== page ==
“If we look at success from another angle, then I think I am successful, because I achieved something I’d never thought I’d do, and I have done something that I’m still surprised I was able to do. I’ve never tasted milk in my life, and I don’t like cheese. I’m doing something that was unimaginable to me. I believe that now I have realized my goals, and I believe I am a successful person. I have gone through hardships, and I managed to get back on my feet again. I have a few life principles: the first is whatever doesn’t kill me actually makes me stronger, and second is that as long as you’re alive, there is no impasse, and I’m not the kind of person who is ashamed of working,” she notes.

Nino told me enthusiastically how she often works together with her employees. She tells me visitors often pass her thinking she was just one of the workers, as she’d have a headscarf on just like the other employees.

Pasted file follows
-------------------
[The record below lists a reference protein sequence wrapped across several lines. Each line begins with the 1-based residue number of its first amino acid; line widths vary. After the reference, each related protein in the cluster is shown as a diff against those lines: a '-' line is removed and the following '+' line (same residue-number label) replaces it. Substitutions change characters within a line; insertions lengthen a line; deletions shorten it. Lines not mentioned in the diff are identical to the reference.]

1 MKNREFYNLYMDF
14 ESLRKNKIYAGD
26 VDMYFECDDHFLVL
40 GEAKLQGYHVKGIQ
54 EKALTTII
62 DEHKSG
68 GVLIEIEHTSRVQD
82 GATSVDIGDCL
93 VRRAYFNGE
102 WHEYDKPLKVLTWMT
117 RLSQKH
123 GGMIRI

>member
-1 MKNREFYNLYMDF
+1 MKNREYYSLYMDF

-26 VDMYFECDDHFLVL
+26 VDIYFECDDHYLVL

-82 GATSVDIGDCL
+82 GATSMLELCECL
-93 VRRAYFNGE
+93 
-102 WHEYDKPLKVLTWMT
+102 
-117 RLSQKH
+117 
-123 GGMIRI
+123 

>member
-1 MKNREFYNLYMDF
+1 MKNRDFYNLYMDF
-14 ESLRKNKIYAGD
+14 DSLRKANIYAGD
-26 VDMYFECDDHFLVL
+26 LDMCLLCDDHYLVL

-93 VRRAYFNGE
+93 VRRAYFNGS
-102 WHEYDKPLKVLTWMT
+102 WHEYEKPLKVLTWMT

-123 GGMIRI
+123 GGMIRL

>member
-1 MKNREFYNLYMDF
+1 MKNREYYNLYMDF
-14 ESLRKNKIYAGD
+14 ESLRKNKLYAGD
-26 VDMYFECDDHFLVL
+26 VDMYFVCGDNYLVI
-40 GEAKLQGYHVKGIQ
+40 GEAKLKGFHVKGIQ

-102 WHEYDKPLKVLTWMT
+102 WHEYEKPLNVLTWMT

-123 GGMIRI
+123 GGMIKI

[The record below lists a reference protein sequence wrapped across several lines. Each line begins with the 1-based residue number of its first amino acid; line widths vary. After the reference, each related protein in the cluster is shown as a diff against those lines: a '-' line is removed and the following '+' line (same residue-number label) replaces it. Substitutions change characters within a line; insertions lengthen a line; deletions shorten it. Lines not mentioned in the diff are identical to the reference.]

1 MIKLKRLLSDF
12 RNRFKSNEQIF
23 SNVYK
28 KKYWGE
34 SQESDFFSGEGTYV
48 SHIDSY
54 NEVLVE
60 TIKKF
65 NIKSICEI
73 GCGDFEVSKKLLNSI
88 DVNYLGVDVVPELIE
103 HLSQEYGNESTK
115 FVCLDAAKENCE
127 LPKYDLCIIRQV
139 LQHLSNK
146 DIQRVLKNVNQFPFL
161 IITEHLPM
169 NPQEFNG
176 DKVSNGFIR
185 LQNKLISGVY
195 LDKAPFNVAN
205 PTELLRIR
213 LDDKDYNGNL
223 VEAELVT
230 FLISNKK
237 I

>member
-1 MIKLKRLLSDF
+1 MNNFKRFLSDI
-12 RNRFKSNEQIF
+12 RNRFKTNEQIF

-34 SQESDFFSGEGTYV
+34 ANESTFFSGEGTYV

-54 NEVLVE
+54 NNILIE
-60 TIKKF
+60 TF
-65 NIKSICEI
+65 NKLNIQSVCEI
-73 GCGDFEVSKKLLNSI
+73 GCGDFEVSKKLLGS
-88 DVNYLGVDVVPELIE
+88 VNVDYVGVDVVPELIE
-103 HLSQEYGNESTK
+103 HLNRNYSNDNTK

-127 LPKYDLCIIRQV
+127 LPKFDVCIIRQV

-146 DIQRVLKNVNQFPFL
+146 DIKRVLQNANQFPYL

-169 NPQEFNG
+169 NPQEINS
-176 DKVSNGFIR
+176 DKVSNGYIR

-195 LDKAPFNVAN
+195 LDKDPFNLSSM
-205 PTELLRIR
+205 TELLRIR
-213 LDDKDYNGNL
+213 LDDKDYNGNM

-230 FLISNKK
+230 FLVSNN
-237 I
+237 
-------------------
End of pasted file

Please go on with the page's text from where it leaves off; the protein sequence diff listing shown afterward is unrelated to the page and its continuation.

“I’m not ashamed of doing any kind of work. I look at everything with a very critical eye. For example, I may not like how the dishes have been washed. So I may just wash them myself. I may not like how a pipe looks, so I’ll start cleaning it myself. A manager represents the best example for her employees. While I trust all of my employees, I’m very critical at the same time. I may not say it out loud, but they always remember what I do. There’s an expression that goes something like this: “I forget what you tell me, I remember what I see, and I learn by doing”. I want people to find their own ways to success, rather than by listening to my orders. I have experienced it firsthand. I have spoiled milk, I failed to make cheese, and I have cried and experienced many hardships. But now I’m not afraid of any obstacles,” Nino tells me.